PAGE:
Five Steps for Building a Great Data Product

If the necessary platforms don’t exist, create them.


PlanAllen Kelly and the #beyondprojects movement gave us a new mindset for our work: think continuous.

Instead of framing everything as a project with a fixed value and a fixed end date, we organize ourselves around continuous, product-like work streams.

They emerge, grow, shrink or die, according to the value they deliver, much like a “survival of the most value-generating”.

To work efficiently, we prioritize by value and effort.

In the beginning of data science initiatives, low effort is more important than high value, as quick wins will generate valuable trust.

However, good planning is about choosing a suitable approach, not about following a fixed route: The market dynamics of today’s digital economy make value “a moving target”, and the experimental nature of most data science efforts impedes a precise estimation of time frames.

This hinders long-term planning and necessitates an iterative approach.

To reduce risk, we move in small steps to create a minimum viable product (MVP) for which we obtain customer feedback to learn and improve.

In the Agile Data Science Manifesto, Russell Jurney introduces the idea of the data-value pyramid: layers of data usage with increasing value building up on each other, from data records to charts, reports, predictions and finally action.

Keep this in mind when planning your work: Data science is only effective when it leads to action, be it at strategy level or for micro-decisions.

Thus, think beyond models and analyses: Plan to integrate data science products into organizational processes and make sure your results “make it through” by leveraging your social skills.








However: Experimenting isn’t about trying random stuff, but finding out what works or doesn’t, i.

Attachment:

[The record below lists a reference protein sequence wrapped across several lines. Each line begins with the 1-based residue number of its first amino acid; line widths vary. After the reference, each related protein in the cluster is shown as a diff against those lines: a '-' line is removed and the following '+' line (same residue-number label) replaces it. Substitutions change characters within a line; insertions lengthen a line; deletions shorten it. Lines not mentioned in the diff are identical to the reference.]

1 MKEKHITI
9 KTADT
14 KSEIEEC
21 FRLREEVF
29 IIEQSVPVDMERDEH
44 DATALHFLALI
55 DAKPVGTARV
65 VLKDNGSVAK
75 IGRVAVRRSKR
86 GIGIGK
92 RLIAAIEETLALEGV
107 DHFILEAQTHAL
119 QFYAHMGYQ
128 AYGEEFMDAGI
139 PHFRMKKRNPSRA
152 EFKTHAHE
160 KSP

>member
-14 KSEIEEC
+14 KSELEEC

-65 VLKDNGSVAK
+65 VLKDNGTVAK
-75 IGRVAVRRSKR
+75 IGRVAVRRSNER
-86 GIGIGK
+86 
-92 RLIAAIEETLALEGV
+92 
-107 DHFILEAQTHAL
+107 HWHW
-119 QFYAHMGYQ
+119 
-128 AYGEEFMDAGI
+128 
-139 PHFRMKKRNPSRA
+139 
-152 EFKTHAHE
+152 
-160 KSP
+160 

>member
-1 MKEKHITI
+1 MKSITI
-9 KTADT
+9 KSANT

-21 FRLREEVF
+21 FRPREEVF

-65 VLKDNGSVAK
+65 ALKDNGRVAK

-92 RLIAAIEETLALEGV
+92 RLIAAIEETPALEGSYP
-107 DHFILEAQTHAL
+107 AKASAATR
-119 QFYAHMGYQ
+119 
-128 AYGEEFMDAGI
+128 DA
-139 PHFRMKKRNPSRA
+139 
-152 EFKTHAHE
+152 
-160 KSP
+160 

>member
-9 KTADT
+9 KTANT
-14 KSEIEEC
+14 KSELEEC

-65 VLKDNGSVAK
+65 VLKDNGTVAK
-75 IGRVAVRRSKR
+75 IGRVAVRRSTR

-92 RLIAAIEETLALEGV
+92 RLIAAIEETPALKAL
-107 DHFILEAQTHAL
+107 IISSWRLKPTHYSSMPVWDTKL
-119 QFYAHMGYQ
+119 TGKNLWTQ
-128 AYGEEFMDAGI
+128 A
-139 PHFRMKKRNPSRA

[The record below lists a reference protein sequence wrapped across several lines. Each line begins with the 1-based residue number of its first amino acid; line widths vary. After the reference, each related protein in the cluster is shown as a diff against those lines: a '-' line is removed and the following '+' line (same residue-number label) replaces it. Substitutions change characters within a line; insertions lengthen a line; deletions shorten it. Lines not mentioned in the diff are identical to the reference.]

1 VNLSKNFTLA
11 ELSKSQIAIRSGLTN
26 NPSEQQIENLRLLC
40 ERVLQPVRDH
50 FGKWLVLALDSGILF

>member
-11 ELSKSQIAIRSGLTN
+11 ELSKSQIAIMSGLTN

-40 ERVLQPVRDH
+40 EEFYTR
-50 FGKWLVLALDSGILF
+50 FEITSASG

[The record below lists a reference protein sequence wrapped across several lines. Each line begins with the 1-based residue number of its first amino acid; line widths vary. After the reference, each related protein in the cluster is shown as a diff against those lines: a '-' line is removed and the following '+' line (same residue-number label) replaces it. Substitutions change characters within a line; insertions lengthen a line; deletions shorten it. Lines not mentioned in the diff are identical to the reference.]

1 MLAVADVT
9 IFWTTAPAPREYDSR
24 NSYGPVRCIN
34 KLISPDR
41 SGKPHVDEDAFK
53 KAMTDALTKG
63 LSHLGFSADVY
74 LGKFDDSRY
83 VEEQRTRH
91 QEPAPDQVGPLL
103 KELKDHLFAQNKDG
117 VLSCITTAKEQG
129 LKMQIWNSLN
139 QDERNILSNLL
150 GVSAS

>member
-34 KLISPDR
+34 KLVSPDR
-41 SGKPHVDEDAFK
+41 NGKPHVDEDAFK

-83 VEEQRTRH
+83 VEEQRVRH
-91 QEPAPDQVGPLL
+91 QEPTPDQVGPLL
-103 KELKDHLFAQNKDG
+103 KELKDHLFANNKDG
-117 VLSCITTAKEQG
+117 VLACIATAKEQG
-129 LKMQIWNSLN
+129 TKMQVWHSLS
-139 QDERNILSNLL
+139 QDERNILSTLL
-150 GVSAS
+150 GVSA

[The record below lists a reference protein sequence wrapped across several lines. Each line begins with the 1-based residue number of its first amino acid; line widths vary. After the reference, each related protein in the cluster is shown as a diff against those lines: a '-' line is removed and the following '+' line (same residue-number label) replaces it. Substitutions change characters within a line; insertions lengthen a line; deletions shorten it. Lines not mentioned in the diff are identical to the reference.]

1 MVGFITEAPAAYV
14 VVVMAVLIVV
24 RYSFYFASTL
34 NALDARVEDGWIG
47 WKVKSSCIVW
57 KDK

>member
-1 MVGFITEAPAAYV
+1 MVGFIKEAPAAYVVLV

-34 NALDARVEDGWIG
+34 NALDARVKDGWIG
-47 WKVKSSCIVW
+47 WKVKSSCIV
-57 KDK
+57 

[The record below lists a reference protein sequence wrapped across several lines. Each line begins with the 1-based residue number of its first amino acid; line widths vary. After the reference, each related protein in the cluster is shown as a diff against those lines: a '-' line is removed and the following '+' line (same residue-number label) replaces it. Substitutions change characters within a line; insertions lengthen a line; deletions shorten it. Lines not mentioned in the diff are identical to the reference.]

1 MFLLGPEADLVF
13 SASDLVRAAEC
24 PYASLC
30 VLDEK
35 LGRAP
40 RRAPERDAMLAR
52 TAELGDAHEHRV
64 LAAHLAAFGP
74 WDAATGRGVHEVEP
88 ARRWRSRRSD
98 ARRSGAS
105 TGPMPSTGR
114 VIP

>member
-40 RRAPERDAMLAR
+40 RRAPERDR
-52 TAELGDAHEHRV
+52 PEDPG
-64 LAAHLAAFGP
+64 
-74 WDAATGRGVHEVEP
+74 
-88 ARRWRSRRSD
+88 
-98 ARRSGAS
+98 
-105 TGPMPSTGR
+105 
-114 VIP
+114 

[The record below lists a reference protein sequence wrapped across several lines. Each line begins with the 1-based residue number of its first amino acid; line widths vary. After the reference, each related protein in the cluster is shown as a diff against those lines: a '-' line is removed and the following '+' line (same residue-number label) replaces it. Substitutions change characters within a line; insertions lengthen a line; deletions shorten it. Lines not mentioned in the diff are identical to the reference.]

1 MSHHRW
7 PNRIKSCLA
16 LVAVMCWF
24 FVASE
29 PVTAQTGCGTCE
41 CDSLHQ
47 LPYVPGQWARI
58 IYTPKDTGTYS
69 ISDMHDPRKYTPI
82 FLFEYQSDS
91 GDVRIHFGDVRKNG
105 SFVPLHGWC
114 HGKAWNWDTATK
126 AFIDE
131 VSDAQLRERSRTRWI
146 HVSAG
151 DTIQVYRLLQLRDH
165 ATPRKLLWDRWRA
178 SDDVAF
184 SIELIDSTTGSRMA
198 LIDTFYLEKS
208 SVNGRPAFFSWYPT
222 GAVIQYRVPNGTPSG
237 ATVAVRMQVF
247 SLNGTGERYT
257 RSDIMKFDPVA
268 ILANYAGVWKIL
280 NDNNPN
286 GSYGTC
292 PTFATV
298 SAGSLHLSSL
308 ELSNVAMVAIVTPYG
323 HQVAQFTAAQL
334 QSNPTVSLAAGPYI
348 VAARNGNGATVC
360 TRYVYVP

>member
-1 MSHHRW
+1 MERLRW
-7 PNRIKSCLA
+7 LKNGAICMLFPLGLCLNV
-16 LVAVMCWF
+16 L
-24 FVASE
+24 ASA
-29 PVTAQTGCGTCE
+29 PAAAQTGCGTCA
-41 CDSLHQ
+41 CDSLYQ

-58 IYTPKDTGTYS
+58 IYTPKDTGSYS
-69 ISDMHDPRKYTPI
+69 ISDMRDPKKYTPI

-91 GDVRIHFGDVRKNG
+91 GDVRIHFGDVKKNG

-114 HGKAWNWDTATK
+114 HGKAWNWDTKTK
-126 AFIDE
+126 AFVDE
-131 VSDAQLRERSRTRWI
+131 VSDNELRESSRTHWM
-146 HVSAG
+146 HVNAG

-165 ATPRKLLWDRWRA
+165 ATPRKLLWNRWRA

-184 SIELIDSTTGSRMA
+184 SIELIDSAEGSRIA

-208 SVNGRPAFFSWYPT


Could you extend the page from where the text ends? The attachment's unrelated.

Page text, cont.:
discovering the path to success by experience.

In the digital economy, a great idea is much more valuable than those few percent additional efficiency you get from narrow-mindedly pursuing your current task.

Take the time and broaden your horizon.

Combine different ideas.

Keep in touch with the latest developments and innovations.

Oftentimes you’ll get stuck, but something that doesn’t work now might come in handy at another time.

Keep an open mind, and many valuable insights will come to you along the way.

Discuss and share your approaches, ideas, experiences and results with your team and the wider data science community, both offline and online.


DeployNow, at the latest, the true data scientists shine: They’re capable of not only building great models that answer real business needs, but also creating products and services from them.

Either closely collaborate with software engineers or learn their craft, and you will witness your experimental workflow being stripped to its bare essentials and being reborn as a production-grade application.

Don’t keep interfaces or functionalities because you needed them in the past or might need it again in the distant future — it’s wiser to add that when the time comes than to cripple your product by complexity right from the start.

Don’t throw away your exploration notebooks, but archive them.

Learn how to use deployment technologies to bring that piece of code into action.

To move swiftly and release an MVP early on, work closely with other roles, such as product owners or sysadmins.

Devise autonomous and heterogeneous teams, encompassing all necessary roles, which are not obstructed by organizational boundaries.

A sense of joint responsibility is gold: If everybody cares not just for his part, but for the product as a whole, people will work goal-aligned and pragmatically close responsibility gaps.


GrowScale your product.

Look forward: Which improvements, features or changes will further increase its success?.Look backward: What lessons can you derive from the journey so far?.How will this help you with your next endeavour?Communicate your results and successes to claim “data science credibility” for your team and yourself.

Can you put a number on the savings or revenue increase you’re responsible for?Good work will create trust, which will reward you with further opportunities.

In the long term, you’ll go from changing processes to changing mindsets, growing beyond the scope of data science and unfolding a truly transformational effect.

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